Panel discuss need to expand resident and working population
Bermuda needs to expand its resident and working population to increase its tax base and economic activity, according to business leaders at the Bermuda Chamber of Commerce Breakfast Budget.
This could be done in two ways, Arthur Wightman, PwC Bermuda leader, said.
One way is to attract new investors into Bermuda, with entrepreneurs coming and setting up businesses, and welcoming more people to live and work in Bermuda, including creating compelling reasons for Bermudians to return home.
Mr Wightman, who moderated the four-person panel, added: “It is also the case that a bird in the hand is worth two in the bush. We must work hard to retain those that are here already. There has been a steady and silent attrition of Bermudians and expatriate workers who have been leaving Bermuda over the last decade. More needs to be done to stop this exodus, to ensure that those who are here, feel like there is a reason to continue to be here, and to invest more deeply in the local economy.
“Bermuda will struggle to overcome its fiscal challenges unless these two points are meaningfully addressed.”
Nathan Kowalski, economist and chamber of commerce vice-president, said that never in history has there been economic growth without increased population. He said the island needs to make it easier for people to come and work in Bermuda, and also for workers to stay.
Suzanne Williams-Charles, director of policy and regulation, corporate secretary and data privacy officer at the Association of Bermuda Insurers and Reinsurers, said Abir encouraged continuing incentives for job creation.
She said: “The Economic Investment Certificate that was recently introduced – we see that as a positive step towards increasing people’s interest in investing in the economy. We are pleased to see that it also acknowledges the fact that people that have been existing on the island and already contributing will also be considered within that particular investment certificate, and it really demonstrates a reward for people who have been longstanding contributors to the Bermuda economy.“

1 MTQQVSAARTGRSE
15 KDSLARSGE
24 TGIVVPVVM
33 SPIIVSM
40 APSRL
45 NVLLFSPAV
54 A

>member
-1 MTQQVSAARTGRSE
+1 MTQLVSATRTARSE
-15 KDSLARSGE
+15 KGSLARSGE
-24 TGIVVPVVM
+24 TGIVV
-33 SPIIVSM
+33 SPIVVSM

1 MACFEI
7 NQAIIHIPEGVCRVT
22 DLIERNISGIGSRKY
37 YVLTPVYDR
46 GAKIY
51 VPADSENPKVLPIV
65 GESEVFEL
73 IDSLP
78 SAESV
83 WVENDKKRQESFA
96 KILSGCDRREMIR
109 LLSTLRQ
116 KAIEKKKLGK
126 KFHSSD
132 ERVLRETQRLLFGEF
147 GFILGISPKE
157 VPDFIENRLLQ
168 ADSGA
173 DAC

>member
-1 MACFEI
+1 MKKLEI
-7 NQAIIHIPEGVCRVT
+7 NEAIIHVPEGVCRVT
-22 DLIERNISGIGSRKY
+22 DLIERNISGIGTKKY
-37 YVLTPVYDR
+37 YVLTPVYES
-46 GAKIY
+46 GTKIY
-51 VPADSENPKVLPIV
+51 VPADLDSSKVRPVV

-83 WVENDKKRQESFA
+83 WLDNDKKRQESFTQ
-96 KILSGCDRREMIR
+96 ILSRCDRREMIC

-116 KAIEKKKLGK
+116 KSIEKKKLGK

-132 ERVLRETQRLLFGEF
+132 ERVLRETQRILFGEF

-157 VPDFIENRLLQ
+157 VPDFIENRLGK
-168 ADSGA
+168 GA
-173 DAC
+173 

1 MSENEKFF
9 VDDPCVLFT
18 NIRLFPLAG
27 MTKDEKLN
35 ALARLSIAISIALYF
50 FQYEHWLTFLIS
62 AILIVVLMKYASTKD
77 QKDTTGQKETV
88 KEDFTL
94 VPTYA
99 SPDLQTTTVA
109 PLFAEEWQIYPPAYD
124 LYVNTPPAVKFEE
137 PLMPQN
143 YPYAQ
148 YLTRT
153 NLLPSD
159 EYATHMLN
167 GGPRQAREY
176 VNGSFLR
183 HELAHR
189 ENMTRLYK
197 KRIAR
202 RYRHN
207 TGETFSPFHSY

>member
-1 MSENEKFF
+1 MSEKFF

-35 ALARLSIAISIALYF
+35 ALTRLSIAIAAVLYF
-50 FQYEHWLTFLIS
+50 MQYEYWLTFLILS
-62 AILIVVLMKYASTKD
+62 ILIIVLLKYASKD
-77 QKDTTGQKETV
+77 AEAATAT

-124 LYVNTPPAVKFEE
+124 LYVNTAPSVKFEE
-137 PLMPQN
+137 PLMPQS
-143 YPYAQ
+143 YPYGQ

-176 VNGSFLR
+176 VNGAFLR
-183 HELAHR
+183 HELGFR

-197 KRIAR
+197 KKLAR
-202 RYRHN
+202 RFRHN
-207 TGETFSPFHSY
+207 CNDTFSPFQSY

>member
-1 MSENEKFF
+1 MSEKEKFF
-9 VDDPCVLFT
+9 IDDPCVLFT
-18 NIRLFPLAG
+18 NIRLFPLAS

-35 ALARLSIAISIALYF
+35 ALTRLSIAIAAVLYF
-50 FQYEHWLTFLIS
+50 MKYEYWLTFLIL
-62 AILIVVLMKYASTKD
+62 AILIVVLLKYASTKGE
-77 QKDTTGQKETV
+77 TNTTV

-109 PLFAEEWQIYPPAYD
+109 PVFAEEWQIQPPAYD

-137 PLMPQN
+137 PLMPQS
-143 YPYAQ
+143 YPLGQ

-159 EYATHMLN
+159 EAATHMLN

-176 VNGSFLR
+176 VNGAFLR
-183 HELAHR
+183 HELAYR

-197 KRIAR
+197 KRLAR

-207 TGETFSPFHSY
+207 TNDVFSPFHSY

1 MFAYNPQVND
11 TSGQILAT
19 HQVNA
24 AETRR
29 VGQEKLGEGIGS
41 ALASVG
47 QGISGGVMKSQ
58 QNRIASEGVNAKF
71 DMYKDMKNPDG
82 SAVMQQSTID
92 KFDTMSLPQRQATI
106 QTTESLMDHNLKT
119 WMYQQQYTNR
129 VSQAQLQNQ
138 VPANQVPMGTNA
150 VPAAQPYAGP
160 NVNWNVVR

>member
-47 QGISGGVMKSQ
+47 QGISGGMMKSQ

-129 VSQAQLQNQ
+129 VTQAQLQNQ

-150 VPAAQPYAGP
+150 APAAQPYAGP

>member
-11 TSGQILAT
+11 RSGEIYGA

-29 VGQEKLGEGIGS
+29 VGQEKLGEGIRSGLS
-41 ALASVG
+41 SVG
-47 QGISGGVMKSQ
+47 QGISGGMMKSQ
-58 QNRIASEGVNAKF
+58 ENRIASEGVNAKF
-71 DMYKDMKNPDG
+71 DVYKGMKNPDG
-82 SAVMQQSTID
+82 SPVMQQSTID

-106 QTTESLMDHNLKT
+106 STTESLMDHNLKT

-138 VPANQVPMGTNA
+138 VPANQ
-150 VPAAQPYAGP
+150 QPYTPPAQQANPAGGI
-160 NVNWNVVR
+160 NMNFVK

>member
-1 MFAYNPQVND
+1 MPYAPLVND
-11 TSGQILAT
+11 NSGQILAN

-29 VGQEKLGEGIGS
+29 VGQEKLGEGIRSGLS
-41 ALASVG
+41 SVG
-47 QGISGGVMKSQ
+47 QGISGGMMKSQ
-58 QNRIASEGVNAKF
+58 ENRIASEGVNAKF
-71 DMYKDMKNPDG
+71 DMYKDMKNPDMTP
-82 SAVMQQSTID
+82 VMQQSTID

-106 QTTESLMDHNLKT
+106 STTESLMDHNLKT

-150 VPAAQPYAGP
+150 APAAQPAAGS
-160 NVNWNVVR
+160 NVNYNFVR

One of the six priority initiatives mentioned in the Budget Statement, released on Friday, was expanding the resident population as “more people means more economic activity, more know-how, more diverse business, more for everyone”.
At the Budget Breakfast yesterday, Curtis Dickinson, the Minister of Finance, said: “The challenge is we have to acknowledge that part of the difficulty in moving forward with things like resident population is to understand the historic issues that have not been fully addressed in some people’s minds. We need to be having these conversations, and acknowledge the problems. And having come to the facts, we then figure out how do we move forward. But if people are not feeling heard, that creates an unnecessary obstacle to moving things forward.”
The Budget Breakfast was an online event, and was sponsored by PwC Bermuda.